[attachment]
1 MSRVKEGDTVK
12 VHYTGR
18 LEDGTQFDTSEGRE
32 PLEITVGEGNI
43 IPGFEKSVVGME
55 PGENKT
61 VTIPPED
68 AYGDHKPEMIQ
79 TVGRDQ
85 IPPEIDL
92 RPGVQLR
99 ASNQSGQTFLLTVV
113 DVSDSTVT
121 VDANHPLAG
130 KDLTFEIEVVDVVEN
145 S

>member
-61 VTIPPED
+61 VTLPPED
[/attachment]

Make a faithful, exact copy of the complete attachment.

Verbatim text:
1 MSRVKEGDTVK
12 VHYTGR
18 LEDGTQFDTSEGRE
32 PLEITVGEGNI
43 IPGFEKSVVGME
55 PGENKT
61 VTIPPED
68 AYGDHKPEMIQ
79 TVGRDQ
85 IPPEIDL
92 RPGVQLR
99 ASNQSGQTFLLTVV
113 DVSDSTVT
121 VDANHPLAG
130 KDLTFEIEVVDVVEN
145 S

>member
-61 VTIPPED
+61 VTLPPED